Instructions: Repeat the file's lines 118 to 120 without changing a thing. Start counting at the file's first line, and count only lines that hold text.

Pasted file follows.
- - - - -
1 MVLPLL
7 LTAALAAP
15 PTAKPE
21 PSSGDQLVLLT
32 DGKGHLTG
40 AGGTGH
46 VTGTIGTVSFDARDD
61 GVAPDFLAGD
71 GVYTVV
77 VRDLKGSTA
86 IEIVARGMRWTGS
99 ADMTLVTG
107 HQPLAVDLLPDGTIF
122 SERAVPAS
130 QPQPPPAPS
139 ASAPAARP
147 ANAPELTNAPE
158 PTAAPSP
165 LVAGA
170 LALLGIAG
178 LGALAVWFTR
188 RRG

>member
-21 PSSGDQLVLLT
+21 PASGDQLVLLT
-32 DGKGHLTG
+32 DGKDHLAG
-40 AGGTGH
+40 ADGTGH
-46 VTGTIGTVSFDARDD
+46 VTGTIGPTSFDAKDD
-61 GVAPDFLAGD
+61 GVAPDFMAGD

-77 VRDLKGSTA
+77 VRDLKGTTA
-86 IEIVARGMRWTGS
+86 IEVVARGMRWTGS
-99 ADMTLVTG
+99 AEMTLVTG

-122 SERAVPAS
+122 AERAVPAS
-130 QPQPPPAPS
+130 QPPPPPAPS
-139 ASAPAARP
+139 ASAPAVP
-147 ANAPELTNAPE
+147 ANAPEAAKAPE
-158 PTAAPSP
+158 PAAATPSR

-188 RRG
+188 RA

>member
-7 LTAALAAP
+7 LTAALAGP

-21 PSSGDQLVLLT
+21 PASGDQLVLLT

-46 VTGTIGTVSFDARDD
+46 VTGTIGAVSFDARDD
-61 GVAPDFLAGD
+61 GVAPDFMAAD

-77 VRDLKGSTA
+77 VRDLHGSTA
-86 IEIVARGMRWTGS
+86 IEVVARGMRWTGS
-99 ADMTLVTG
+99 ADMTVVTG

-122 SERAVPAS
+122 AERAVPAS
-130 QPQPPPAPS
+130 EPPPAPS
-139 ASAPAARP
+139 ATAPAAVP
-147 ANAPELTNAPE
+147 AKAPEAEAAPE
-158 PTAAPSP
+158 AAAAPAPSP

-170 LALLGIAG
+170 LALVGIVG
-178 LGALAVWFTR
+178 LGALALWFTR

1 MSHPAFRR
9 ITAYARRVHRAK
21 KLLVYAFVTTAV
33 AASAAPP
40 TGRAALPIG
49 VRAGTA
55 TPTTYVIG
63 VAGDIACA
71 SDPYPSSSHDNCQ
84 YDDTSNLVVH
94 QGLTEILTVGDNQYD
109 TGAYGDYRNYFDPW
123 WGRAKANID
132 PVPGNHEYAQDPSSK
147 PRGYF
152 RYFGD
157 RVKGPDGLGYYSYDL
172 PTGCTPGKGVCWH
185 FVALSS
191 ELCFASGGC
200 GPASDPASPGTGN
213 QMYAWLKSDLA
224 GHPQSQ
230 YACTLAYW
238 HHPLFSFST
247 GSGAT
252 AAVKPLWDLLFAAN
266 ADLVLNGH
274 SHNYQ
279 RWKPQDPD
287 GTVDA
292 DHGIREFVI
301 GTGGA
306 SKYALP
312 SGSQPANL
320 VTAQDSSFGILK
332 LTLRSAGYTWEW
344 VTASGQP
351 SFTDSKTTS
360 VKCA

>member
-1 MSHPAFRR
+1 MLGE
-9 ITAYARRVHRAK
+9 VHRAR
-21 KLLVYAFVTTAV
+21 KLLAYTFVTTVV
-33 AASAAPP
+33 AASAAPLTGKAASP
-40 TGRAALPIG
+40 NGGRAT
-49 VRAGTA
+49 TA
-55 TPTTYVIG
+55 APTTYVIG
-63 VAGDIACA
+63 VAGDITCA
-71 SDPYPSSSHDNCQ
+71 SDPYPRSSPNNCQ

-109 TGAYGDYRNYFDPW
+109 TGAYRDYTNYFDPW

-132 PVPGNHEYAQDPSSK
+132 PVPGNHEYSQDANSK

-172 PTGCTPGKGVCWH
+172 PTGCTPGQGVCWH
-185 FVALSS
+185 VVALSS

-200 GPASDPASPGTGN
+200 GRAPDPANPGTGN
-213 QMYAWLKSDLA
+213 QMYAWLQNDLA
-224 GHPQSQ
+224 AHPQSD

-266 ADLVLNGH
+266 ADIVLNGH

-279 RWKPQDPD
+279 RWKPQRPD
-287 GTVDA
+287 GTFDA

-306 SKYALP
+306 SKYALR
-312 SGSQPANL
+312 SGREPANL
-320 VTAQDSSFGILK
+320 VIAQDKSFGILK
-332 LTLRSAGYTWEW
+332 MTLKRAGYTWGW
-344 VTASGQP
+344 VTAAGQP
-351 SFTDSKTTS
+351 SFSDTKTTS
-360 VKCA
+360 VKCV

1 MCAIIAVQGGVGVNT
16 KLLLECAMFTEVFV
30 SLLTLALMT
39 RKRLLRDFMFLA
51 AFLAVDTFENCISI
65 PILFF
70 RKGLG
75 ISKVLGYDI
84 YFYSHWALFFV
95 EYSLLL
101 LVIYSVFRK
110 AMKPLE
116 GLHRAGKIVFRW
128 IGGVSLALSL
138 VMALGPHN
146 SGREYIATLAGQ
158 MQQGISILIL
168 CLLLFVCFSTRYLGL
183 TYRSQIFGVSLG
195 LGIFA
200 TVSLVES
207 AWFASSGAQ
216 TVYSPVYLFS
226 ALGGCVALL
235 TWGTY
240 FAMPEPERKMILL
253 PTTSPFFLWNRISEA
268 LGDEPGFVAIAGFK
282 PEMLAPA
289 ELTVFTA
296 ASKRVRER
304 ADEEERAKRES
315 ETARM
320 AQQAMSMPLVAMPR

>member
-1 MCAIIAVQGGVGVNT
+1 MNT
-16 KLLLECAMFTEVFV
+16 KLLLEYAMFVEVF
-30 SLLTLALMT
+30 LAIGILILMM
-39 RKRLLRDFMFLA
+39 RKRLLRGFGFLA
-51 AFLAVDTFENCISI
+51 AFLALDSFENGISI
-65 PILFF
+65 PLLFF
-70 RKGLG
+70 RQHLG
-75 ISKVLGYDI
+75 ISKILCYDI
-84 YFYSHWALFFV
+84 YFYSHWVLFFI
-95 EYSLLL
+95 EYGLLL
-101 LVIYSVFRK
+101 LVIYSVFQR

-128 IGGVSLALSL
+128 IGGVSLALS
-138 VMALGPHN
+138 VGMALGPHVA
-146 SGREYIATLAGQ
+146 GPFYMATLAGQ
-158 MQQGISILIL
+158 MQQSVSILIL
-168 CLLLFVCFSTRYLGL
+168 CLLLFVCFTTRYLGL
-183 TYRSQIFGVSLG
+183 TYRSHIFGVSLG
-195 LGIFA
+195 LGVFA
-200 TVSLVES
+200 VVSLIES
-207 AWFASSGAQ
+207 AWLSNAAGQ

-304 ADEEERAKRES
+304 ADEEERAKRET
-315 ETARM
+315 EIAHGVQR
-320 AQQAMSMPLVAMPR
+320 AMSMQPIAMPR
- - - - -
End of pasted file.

344 VTASGQP
351 SFTDSKTTS
360 VKCA